I liked that maybe I didn’t actually look like a mother. “A minivan.”
“Oh.” Her eyes glazed over. As if I were her mother. And she wished she had her phone with her so she could text her cool friends about how she was with her uncool mother right now, as I was dragging her off to visit some old great-uncle in a nursing home.
Then she said, “We have a silver car that just came back, too…”
I was insulted. Yes, my own “silver” roots clearly needed touching up but that didn’t mean I need to drive silver…
So of the red cars, I chose the most brilliant red – not barn-red. Racy-hot red.
My husband was aghast. “You’re driving a red car? People who drive red cars or more apt to speed. And get tickets.”
He knows how I drive – not like him. Who can easily turn a three-hour vacation drive into four by sticking to the slow lane, patiently tailing behind rickety junk trucks carting old mattresses and bike wheels. Until I offer to “relieve” him, once the boys’ iPad batteries have died, so I can risk 80 in the fast lane.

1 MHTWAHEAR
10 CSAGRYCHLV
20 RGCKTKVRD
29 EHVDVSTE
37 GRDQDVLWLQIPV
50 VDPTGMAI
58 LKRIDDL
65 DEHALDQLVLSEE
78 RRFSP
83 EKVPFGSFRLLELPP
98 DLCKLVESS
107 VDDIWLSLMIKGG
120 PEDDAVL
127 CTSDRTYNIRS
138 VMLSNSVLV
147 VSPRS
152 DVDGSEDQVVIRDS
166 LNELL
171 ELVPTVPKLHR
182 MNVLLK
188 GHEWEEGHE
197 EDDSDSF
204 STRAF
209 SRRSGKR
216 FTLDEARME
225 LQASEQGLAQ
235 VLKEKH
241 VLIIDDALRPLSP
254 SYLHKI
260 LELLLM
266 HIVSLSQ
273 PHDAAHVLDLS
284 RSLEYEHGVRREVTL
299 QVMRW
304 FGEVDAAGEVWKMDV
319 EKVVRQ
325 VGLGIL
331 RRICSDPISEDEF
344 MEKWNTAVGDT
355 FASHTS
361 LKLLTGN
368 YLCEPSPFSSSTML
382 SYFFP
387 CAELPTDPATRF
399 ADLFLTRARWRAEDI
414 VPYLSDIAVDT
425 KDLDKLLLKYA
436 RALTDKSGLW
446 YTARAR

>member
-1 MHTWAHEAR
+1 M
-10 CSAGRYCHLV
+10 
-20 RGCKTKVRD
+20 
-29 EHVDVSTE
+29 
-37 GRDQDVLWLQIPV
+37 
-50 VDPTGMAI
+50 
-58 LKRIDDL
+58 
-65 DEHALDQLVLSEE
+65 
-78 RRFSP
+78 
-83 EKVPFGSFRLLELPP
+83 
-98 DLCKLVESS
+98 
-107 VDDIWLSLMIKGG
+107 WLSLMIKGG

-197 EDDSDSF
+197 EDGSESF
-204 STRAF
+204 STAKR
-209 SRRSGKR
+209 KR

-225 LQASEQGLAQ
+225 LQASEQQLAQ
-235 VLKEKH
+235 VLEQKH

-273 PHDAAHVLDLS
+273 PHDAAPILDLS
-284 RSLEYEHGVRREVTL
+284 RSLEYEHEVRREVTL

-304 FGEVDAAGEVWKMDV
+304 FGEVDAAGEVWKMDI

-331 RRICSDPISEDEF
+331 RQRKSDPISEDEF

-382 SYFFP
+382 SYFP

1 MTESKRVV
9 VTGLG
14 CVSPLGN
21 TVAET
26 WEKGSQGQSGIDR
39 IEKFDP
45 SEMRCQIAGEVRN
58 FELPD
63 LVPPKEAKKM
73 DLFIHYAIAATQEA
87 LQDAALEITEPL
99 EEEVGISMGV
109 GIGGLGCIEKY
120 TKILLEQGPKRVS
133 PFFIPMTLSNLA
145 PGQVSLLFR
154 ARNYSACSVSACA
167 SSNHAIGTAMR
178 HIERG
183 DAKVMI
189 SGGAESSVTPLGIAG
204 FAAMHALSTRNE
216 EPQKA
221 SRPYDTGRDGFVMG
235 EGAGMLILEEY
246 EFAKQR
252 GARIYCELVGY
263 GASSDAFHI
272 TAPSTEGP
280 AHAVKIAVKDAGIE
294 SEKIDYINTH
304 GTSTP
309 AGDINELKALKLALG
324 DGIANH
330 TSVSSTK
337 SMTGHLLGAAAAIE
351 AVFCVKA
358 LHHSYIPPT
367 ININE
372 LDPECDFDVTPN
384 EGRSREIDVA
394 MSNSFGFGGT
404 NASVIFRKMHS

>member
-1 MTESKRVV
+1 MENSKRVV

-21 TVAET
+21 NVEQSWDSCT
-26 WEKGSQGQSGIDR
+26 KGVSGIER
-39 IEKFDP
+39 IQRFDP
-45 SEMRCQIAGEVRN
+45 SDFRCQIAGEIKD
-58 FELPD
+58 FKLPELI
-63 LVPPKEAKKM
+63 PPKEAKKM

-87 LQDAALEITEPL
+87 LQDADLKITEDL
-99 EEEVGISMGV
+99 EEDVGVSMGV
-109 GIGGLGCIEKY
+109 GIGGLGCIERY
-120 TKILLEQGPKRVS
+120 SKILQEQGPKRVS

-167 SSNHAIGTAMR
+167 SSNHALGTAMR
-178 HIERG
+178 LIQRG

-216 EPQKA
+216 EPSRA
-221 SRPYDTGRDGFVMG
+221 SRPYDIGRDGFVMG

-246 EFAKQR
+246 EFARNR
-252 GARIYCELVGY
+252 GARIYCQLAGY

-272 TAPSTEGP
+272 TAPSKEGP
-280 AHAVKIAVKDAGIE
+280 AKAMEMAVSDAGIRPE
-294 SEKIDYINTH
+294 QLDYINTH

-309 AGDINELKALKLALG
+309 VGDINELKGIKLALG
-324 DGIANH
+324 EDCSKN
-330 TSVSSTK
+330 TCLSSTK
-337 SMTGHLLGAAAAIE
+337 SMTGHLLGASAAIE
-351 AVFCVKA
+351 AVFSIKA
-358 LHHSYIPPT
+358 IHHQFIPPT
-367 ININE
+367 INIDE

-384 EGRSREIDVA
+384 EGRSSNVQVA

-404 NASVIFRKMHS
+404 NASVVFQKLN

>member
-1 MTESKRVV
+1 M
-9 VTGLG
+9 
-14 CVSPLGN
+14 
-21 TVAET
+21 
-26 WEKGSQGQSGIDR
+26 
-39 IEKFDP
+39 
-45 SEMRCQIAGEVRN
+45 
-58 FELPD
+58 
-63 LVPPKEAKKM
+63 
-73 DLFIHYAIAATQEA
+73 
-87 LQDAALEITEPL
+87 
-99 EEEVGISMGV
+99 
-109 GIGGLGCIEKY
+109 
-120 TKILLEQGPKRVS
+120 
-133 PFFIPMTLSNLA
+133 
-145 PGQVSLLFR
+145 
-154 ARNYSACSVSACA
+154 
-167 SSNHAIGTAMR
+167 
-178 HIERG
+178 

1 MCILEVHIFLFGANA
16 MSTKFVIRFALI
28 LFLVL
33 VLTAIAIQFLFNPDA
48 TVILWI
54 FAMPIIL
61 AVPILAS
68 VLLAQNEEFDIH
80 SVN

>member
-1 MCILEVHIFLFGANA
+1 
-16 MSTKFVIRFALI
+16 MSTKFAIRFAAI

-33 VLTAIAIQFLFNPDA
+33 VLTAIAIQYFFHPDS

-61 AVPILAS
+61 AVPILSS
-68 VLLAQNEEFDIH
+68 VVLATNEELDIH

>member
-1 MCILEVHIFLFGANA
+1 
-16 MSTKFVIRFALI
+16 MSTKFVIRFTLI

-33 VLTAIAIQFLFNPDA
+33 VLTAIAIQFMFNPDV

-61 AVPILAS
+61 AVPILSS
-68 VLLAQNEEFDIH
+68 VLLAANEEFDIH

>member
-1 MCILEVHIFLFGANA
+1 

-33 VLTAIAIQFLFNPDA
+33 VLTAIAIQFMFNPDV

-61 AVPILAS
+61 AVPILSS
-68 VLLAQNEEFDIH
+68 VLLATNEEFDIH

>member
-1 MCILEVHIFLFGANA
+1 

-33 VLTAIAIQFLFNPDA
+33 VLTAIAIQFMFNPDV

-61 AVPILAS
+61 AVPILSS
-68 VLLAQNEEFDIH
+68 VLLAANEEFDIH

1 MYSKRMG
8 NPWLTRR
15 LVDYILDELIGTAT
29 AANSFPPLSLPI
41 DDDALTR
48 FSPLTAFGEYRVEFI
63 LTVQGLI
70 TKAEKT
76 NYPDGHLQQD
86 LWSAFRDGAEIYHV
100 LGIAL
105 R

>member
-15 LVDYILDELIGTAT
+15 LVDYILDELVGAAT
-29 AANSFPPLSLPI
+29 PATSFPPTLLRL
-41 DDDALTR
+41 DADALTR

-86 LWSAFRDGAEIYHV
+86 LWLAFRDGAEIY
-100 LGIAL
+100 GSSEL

And if the boys start kicking each other, yes. I confess. I might risk dangerous zig-zags in and out between junk trucks.
Getting into racy-red car, I dropped down into the driver’s seat as my 95-year-old mother does trying to lower herself into my much higher minivan seats – anciently. It’s been a long time since I’ve driven anything so low to the ground, not since demonstrating to my preschool boys how to ride a tricycle.